Quantcast
Get breaking news alerts via email

Click here to manage your alerts
Top 25: No. 18 Ohio State 56, Miami (Ohio) 10
This is an archived article that was published on sltrib.com in 2012, and information in the article may be outdated. It is provided only for personal research purposes and may not be reprinted.

COLUMBUS, Ohio • Braxton Miller made Urban Meyer's debut even more memorable Saturday.

Miller rushed for 161 yards, a record for an Ohio State quarterback, and threw for two scores to lead the 18th-ranked Buckeyes to a 56-10 victory over Miami (Ohio).

Meyer, who won two national titles at Florida, is unbeaten in 11 season openers. He had worked as a TV analyst a year ago after stepping down from the Gators job due to health and family considerations.

He was hired last November to revive the beleaguered Buckeyes.

The slow-starting Miller, who stutter-stepped for a 65-yard score just 17 seconds into the second half, was 14-of-24 passing for 207 yards. He connected with Devin Smith for a highlight-reel score and also hit Corey Brown on a 5-yard TD pass.

After Miller's long run made it 28-3, Bradley Roby recovered a high Miami punt snap in the end zone, and the rout was on.

Travis Howard had two interceptions, and Carlos Hyde scored on 4- and 8-yard runs for Ohio State.

Miller and Hyde, who had 82 yards on 17 carries, helped the Buckeyes roll up 294 yards on the ground and 244 through the air.

Much like during the early spring, when Meyer called the attempts to learn his new hurry-up, spread offense a "clown show," the Buckeyes struggled at the outset. With Miller completing just one of his first seven passes, Ohio State was outgained 172 to 48 in the opening quarter before a stunned crowd of 105,039 at Ohio Stadium that came expecting to see a refurbished and cutting-edge offense. The first four possessions ended with punts.

Meanwhile, the RedHawks bumbled despite taking a 3-0 lead after the first 15 minutes.

Zac Dysert, who completed 31 of 53 passes for 303 yards and one touchdown with the two interceptions, was victimized by dropped catches again and again. Three times it appeared the RedHawks had a first down after a catch when the ball abruptly came loose.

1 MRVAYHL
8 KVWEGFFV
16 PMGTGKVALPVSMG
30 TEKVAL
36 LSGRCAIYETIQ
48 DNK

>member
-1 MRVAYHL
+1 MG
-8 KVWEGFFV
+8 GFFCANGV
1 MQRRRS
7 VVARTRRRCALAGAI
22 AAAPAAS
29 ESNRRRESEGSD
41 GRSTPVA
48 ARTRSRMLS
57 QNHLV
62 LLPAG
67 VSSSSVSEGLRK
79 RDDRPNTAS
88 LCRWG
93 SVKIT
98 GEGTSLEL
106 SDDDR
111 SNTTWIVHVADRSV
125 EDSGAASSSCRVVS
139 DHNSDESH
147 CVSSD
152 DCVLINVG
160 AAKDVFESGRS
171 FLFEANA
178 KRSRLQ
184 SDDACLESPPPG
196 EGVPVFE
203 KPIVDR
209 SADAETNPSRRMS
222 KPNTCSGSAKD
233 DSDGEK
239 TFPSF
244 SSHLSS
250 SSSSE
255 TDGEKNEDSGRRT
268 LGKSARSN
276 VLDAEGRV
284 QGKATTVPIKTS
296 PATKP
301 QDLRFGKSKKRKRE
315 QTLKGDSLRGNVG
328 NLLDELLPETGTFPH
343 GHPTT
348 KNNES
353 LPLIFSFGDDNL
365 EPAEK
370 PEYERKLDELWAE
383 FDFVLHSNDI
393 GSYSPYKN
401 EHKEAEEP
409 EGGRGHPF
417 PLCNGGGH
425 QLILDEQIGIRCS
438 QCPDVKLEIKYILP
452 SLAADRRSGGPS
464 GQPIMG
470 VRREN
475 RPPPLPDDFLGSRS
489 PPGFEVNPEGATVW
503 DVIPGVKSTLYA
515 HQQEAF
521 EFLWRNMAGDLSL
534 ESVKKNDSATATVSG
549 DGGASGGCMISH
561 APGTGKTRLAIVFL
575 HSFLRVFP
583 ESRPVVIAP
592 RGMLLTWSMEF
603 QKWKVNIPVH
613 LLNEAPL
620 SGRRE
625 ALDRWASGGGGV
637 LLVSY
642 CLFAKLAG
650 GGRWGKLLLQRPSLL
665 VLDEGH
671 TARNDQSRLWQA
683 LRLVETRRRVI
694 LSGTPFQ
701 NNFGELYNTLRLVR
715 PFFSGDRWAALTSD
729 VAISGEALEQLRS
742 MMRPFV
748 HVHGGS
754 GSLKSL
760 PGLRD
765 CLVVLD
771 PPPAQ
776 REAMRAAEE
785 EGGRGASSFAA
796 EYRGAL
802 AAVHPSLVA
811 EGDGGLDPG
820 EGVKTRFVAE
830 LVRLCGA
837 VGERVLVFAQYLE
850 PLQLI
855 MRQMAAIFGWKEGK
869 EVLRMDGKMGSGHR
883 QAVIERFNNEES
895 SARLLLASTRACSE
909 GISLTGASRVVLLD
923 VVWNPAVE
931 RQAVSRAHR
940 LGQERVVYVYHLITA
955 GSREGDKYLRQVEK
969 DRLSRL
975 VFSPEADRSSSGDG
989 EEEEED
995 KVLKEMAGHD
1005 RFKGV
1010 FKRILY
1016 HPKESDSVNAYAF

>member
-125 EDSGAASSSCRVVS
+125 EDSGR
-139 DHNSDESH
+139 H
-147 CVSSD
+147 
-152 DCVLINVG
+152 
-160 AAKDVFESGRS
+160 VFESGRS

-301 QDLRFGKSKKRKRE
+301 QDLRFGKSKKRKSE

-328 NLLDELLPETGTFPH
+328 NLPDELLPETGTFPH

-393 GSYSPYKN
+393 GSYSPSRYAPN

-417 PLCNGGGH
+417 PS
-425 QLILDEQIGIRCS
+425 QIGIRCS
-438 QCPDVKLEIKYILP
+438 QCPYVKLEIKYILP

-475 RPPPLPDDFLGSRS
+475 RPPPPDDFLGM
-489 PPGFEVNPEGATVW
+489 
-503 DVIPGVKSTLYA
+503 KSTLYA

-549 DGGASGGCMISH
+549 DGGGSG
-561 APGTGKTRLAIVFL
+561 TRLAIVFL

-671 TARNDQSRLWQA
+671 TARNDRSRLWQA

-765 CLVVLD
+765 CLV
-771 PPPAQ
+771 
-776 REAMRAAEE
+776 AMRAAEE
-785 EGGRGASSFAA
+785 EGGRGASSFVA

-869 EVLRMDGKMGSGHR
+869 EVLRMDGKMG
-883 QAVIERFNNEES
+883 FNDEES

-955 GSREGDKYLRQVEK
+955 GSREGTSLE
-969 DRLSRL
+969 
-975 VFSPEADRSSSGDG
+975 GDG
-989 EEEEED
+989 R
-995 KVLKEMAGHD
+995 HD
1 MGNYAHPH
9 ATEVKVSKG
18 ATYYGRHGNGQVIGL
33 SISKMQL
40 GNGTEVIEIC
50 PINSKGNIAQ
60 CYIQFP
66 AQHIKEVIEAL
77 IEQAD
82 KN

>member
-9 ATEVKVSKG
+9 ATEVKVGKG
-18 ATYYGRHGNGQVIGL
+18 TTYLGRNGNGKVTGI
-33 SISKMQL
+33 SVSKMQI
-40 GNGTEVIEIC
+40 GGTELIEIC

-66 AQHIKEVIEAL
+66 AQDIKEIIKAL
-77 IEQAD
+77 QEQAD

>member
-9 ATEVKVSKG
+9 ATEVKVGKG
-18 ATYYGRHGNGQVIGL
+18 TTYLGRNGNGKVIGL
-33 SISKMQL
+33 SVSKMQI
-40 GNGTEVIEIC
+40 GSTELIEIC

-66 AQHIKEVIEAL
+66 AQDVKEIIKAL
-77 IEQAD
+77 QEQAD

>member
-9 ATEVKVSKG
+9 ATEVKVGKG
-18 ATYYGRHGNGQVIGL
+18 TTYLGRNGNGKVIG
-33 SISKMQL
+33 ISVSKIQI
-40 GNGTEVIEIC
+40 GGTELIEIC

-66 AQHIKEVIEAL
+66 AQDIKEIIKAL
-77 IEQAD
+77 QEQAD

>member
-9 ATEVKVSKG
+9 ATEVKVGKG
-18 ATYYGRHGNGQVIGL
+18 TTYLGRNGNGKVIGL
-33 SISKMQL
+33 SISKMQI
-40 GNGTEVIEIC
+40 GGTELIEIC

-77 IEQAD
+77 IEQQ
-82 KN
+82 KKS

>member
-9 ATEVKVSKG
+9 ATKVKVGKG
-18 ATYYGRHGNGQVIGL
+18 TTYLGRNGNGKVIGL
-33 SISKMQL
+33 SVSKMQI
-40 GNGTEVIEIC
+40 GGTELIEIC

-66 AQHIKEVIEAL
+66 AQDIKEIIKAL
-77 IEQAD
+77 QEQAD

Smith's spectacular reception turned the tide.

The Buckeyes, who took over at their own 17 after a punt, needed just four plays to cover the distance and take the lead for good. Miller used a play-action fake to freeze the defense before hitting Brown for a 38-yard gain to the Miami 23. Miller then threw high and hard into the right corner of the end zone, where Smith leaped, snagged the ball with his right hand and, while twisting, tucked it in as he crashed to the ground.

The Buckeyes kept it up once they figured out how to score.

Miller rolled right and flipped a short pass to Brown for a TD before Hyde burst in off right tackle for a 21-3 lead.

A 44-yard throw from Miller to Evan Spencer with 3 seconds left in the half gave Ohio State the ball at the 1, but Hyde was stopped by Miami's Justin Bowers short of the goal line.

Miller scored just 17 seconds into the second half by juking then speeding past the Redhawks' D.J. Brown down the left sideline for the lengthy score.

Meyer took over a battered program that was nailed by suspensions and NCAA investigations while going 6-7 last year, the program's first losing record since 1988. The Buckeyes are banned from playing in a bowl game after the season as a result of NCAA violations committed under the Jim Tressel regime. —

College Football • The Buckeyes won Urban Meyer's debut.
Article Tools

 Print Friendly
 
  • Search Obituaries
  • Place an Obituary

  • Search Cars
  • Search Homes
  • Search Jobs
  • Search Marketplace
  • Search Legal Notices

  • Other Services
  • Advertise With Us
  • Subscribe to the Newspaper
  • Login to the Electronic Edition
  • Frequently Asked Questions
  • Contact a newsroom staff member
  • Access the Trib Archives
  • Privacy Policy
  • Missing your paper? Need to place your paper on vacation hold? For this and any other subscription related needs, click here or call 801.204.6100.